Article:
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HHhH by Laurent Binet (English Translation by Sam Taylor, 2012)

By Emily Ward

In the beginning of his historical novel, Laurent Binet warns the reader with a quote from Osip Mandelstam, “Once again, the writer stains the tree of History with his thoughts”. Yet, despite commencing his book with this ominous forewarning, Binet leaps straight into the fray to attempt to combine the composition of a novel with the approach of historical writing. And (in my opinion) he succeeds with style.

At the very core of the novel is the author’s desire to present a historically accurate narrative of the events of Operation Anthropoid, a mission organised to attempt the assassination of Reinhard Heydrich, the Nazi commander responsible for formalising the Final Solution. The narrative unfolds, therefore, on two fields. The first is concerned primarily with the events of the years 1940 to 1942. It involves an exploration of the backgrounds of the two main assassins, Jozef Gabčík and Jan Kubiš, and their prominent target, Heydrich. It culminates with the events of 27 May 1942 and the repercussions that followed. The second narrative, perhaps more unusually, concerns Binet himself. It is rare to read a novel where you come away with such an open insight into the author’s process of writing and potentially even a view into his psyche during the course of composition.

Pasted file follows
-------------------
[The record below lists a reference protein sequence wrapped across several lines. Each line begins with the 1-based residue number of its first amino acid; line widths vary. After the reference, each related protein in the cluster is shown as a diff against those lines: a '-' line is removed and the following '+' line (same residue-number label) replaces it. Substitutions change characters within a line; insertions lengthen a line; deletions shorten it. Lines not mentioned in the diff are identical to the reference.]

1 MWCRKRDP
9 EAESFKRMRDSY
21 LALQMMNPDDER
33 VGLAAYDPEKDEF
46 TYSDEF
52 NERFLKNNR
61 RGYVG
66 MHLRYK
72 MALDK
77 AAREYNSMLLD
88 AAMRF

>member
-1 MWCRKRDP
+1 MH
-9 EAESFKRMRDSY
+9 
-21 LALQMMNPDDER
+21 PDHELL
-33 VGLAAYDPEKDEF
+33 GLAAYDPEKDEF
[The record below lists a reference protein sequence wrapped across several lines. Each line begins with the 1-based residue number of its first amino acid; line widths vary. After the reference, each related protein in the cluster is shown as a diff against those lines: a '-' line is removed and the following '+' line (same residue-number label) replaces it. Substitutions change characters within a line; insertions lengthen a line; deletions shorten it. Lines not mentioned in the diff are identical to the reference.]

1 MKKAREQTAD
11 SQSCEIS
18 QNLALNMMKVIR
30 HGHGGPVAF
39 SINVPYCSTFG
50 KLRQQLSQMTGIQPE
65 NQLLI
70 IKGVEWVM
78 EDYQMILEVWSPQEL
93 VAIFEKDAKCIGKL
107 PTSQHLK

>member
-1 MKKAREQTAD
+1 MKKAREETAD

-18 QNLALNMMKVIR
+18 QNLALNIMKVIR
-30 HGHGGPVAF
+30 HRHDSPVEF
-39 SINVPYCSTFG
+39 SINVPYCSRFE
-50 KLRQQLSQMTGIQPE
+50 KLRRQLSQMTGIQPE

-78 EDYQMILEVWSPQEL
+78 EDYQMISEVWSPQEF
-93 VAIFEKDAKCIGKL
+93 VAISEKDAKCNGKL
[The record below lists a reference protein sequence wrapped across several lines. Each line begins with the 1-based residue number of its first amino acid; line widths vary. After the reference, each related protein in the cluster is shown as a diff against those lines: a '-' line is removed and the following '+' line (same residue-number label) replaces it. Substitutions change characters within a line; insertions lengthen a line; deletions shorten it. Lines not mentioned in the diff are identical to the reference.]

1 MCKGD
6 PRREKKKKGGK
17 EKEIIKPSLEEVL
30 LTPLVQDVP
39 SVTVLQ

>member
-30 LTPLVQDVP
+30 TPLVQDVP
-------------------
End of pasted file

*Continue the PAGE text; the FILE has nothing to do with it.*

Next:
As a medieval historian reading the book, I perhaps had less sympathy for the author’s innate worry over specific facts, such as knowing whether the car Heydrich was driven in was black or dark green, but I certainly recognised and connected with the fanatical thirst for knowledge driving these worries. Binet’s book, and his struggle throughout, struck a chord with the life of a research student and accurately portrayed the way in which specific facts or stories on the edge of your research topic can thoroughly absorb you, almost to the point of obsession.

HHhH is consequently a novel which explores the very nature of ‘doing history’. Its reception – HHhH has won, among other awards, the 2012 New York Times Notable Book of the Year – has allowed the exploration of this idea in a public field of literature.

For those interested in novels regarding the history of Nazi Germany this book may already have caught your eye. But for those who may initially have dismissed HHhH due to its subject matter, I would highly recommend it both for raising interesting and pertinent questions about history as a discipline and also for its fascinating exploration of the process of researching and writing a historical novel.

Where to buy: All major book sellers.

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